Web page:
• Why Investor Relations?

    For more than 40 years, the CFA Institute has advocated for efficient capital markets that are ethical, transparent, and provide investor protections. One of the Institute’s guiding principles states: “Investors need complete, accurate, timely and transparent information from securities issuers.”

  • Why InsuranceIR?

    Insurance companies face unique challenges when communicating with investors and InsuranceIR is uniquely suited to help with industry-specific support.

    The primary purpose of this blog is to offer specific ideas on how insurance companies can achieve that objective.

    The supporting pages offer information on InsuranceIR's capabilities and how firm principal Heather J. Wietzel can help your company improve your investor communications.

  • Pages

  • Copyright 2012

Philosophy vs. Data (times three)

In my view, one of the most intriguing aspects of last week’s NYSSA Insurance Conference was hearing the managements of three different companies (out of 16) give largely “philosophical” rather than “data-driven” presentations. I believe insurance-sector investor communications teams should evaluate whether this approach could be appropriate for their situation.

Alphabetically, with links to the webcasts of each company’s NYSSA presentation, I am referring to:

(Note: InsuranceIR does not have a business relationship with any of these companies.)

While there were distinct differences between the three presentations, they shared a number of common attributes:

  • Speaking style was conversational. As a listener, I felt that narratives were being shared about how these managements view their business and what they deem to be integral to the success of those businesses.
  • Very little of the time was spent on a detailed review of historic performance or “to-the-decimal” business metrics. As a listener, I appreciated that the speakers were not reciting information readily available in print or electronic materials (although data was used appropriately to support key contentions).
  • Projected slides were heavy on concept and light on “detail.” As a viewer, I was not distracted by cluttered slides projecting complex data in type too small to be read.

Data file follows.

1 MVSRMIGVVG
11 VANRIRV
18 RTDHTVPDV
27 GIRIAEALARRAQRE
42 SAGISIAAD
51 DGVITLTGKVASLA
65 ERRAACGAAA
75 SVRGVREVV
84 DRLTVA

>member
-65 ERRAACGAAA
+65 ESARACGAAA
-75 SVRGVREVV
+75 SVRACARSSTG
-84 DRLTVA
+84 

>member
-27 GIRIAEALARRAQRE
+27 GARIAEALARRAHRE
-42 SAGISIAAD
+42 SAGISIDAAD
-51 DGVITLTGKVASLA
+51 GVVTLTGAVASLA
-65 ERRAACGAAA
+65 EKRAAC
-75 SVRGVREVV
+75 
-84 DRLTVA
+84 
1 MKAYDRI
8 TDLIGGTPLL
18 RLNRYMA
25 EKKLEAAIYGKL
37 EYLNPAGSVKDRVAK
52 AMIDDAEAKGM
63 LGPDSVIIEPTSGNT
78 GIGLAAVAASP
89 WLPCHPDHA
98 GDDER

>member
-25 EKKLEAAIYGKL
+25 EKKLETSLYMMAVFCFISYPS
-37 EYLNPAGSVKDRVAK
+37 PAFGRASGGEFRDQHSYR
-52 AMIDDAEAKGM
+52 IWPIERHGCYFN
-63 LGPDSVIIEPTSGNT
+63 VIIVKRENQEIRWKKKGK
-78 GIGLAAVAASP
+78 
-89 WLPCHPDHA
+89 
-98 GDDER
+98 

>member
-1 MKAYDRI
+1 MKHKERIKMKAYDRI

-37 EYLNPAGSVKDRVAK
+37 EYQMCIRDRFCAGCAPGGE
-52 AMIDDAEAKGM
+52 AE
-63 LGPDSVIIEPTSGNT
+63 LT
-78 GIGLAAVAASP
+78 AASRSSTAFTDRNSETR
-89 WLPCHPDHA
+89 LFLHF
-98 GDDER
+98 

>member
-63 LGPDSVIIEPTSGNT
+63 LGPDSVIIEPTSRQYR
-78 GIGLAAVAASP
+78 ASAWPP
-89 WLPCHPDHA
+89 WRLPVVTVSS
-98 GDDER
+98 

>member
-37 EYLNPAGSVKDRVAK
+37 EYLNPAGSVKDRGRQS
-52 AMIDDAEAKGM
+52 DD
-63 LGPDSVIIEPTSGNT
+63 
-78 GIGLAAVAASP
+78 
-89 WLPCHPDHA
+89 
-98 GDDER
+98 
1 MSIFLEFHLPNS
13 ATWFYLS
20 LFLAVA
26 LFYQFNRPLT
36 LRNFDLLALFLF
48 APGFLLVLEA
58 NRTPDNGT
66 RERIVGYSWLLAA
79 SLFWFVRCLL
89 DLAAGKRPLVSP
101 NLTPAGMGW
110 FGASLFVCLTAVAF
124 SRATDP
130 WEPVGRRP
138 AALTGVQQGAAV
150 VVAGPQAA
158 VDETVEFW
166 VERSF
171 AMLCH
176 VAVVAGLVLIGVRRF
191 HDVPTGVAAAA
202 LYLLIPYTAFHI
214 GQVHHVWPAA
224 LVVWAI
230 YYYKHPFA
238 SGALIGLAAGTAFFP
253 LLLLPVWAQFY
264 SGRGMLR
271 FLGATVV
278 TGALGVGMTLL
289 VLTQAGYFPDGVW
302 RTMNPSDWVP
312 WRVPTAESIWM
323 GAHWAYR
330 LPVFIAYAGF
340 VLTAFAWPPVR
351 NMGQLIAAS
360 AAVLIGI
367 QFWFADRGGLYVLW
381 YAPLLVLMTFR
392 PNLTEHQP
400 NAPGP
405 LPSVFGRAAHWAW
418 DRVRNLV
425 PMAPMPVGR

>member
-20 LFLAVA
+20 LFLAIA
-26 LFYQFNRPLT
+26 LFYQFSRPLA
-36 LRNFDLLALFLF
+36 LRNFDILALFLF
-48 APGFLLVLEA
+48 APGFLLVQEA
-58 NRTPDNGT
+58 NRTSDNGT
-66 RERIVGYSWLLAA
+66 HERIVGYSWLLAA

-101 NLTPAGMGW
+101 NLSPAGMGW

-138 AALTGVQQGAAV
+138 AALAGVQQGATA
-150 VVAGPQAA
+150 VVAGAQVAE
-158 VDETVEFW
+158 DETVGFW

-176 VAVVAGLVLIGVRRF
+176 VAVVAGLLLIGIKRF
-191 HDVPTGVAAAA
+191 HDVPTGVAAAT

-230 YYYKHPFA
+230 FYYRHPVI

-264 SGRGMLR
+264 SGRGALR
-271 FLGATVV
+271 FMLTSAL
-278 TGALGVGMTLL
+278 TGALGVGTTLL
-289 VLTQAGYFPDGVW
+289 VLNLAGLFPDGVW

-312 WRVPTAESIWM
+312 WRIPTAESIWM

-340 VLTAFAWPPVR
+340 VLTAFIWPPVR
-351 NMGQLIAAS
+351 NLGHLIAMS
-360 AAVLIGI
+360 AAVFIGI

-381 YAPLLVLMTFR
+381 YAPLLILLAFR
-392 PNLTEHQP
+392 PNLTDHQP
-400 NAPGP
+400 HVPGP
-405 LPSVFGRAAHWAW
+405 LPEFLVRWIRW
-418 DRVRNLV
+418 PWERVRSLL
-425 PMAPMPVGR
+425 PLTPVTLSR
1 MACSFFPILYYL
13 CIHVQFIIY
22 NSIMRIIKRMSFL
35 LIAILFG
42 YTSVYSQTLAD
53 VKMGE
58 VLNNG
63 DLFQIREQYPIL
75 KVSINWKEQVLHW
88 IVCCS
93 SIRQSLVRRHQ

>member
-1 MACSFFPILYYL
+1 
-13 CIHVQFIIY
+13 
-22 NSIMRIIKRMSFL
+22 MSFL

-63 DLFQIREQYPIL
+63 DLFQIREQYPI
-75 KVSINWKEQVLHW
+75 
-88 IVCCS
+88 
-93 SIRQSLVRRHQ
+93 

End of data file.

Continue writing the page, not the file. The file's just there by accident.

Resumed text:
• The audience was paying attention. During these presentations, the iPhones, iPads and Blackberries had not disappeared, but I felt that a higher-than-normal portion of the audience kept their eyes on the speakers and off their “devices.”

Full Disclosure Not Misdirection

I believe investors would agree that the success of this presentation style is largely predicated on another important attribute – consistent availability of complete, transparent disclosures of the details otherwise un-discussed in a “philosophical” presentation.

Based on a brief review of the companies’ respective websites, IPCC, PRA and RLI all appear to provide financial supplements and/or supporting presentation handouts that offer operating metrics and other financial details in sufficient depth to meet investor needs, and they appear to provide that data routinely.

Considering the Opportunity to Adapt the Investor Presentation

Investors across all sectors appreciate managements that are willing to devote time to outreach. But accessibility alone only goes so far. In my experience, investors vastly prefer conference presentations that go beyond “reviewing the business,” and instead help them assess a company’s management team and give them insight into:

  • What sets a company apart
  • Its competitive advantages
  • Its operating strategies
  • Management’s view of the company’s potential

To accomplish these objectives, companies may need to rethink the approach used for their presentations. I believe the philosophy-based presentations given by IPCC, PRA and RLI at the NYSSA Insurance Conference were compelling examples of one viable alternative style.

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